Poly(meth)acrylates (PMMA) and other (meth)acrylic acid esters find applications in industries such as opto-electronics, automotive, and construction. Ketone peroxides are utilized in bulk and solution polymerization processes, typically ranging from 0.03% to 0.3% of the total composition.
4.2. Polymer Processing
Polymer processing accounts for over 50% of global organic peroxide consumption and involves activities such as curing unsaturated polyester resins (UP) and cross-linking polymers (XL).
4.2.1. UP Curing
Unsaturated polyesters utilize unsaturated dicarboxylic acids, such as fumaric and maleic acid, during the polycondensation step. Methyl ethyl ketone peroxide generates radicals that copolymerize these unsaturated polyesters with reactive monomers like styrene or methyl methacrylate.
Cold curing, where accelerators (redox systems) are added to the resin, enables peroxide decomposition at ambient temperatures. Two common combinations of organic peroxide/accelerator are MEKP/Co2+ salts and dibenzoyl peroxide/aromatic amines (dimethylaniline), with input factors ranging from 2% to 4%.
4.2.2. Cross-Linking of Polymers (XL)
Cross-linking of polymers is the second most significant application after UP curing and accounts for approximately 40% of organic peroxides used in polymer processing. This process finds applications in the manufacturing of elastomers (rubbers) and cross-linking of polyethylene (PE). Organic peroxides, with their highly energetic radicals, are suitable for both saturated polymers and unsaturated elastomers.
4.3. Nonpolymer Applications
In addition to polymer-related uses, approximately 5-6% of methyl ethyl ketone peroxide is employed in various nonpolymer applications, including cosmetics, chemical synthesis (production of catechol), epoxidation reactions, flavorings, and fragrances.
5. Safety Hazards for methyl ethyl ketone peroxide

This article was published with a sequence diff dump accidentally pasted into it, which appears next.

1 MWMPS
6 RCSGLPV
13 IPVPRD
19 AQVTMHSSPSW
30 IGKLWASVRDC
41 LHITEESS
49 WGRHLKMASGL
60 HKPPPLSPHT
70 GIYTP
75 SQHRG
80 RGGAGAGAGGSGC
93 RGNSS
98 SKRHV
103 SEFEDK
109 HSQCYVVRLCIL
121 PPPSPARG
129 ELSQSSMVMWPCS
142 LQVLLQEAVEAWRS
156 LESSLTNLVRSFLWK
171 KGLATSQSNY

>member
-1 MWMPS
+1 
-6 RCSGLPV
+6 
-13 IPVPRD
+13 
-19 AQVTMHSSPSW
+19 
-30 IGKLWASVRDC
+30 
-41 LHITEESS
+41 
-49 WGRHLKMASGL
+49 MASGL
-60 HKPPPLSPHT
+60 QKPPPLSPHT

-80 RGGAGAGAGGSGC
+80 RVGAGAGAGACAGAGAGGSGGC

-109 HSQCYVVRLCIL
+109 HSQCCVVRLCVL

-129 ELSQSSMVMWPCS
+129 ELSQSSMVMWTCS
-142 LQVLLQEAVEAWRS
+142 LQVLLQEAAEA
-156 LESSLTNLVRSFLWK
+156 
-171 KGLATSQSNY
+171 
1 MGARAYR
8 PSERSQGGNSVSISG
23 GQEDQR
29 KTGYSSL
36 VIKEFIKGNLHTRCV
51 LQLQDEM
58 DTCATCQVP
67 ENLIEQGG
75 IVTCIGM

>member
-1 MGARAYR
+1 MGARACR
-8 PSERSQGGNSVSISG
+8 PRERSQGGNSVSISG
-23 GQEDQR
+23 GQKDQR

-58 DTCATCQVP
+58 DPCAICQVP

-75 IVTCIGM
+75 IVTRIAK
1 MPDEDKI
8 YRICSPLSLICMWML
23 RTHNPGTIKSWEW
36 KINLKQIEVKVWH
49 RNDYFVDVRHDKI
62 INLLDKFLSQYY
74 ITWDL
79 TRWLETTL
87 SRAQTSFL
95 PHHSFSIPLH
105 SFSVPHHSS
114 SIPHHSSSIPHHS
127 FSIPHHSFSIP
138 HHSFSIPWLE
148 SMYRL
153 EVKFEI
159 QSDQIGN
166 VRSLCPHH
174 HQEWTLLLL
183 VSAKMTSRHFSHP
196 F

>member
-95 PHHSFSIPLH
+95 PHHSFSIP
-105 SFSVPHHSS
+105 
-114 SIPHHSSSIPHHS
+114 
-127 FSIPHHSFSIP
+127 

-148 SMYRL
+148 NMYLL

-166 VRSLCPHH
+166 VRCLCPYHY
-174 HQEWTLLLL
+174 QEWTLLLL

Methyl ethyl ketone peroxide (MEKP) possesses the potential for spontaneous and explosive decomposition when exposed to thermal or mechanical stress. Factors such as shock, impact, friction, and the presence of impurities like heavy metals or accelerators can catalyze this decomposition process. Consequently, MEKP falls under the regulatory framework for explosive substances.
It is important to note that MEKP is sensitive to temperature and can undergo exothermic decomposition. In the absence of effective cooling mechanisms, the temperature can rise, thereby accelerating the decomposition reaction.
At elevated temperatures, the decomposition of MEKP can occur spontaneously and give rise to fire hazards. Moreover, if the decomposition process takes place within a confined space, the resulting gas can lead to an increase in pressure, potentially resulting in explosions within reactors, vessels, or other containers.
Additionally, the volatile decomposition products of MEKP can contribute to the formation of vapor-phase explosions. To ensure safe storage, it is essential to limit the maximum storage temperature to below 30 °C.
- Peroxy Compounds, Organic, Ullmann’s Encyclopedia of Industrial Chemistry. – https://onlinelibrary.wiley.com/doi/10.1002/14356007.a19_199.pub2
- Production of salt-free and low-water-content methyl ethyl ketone peroxide. – https://patents.google.com/patent/EP0788477B1/en